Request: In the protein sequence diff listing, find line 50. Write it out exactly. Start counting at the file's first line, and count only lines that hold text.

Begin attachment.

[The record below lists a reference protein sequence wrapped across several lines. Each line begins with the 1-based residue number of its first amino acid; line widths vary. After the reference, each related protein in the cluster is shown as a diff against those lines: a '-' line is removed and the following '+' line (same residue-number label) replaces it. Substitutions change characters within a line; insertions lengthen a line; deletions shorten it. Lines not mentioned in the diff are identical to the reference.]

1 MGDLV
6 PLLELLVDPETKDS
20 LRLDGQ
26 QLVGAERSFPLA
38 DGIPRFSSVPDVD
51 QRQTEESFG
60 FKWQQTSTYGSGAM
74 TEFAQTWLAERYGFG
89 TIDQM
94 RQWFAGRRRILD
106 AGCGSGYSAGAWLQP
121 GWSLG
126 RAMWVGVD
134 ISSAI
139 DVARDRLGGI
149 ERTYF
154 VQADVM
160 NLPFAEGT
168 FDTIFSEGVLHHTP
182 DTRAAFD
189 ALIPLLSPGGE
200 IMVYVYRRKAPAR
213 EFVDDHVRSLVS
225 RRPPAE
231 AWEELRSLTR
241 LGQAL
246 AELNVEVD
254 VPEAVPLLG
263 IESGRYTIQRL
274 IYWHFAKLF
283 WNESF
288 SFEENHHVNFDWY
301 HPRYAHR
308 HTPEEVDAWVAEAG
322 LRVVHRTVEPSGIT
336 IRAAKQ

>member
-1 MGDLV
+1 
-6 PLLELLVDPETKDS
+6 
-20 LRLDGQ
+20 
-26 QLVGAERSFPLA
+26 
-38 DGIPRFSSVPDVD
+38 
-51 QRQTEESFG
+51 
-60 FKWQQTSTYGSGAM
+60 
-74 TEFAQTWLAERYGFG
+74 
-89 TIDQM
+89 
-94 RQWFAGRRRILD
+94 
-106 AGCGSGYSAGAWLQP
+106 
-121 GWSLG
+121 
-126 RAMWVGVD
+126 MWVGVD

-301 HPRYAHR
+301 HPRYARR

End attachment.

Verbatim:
+51 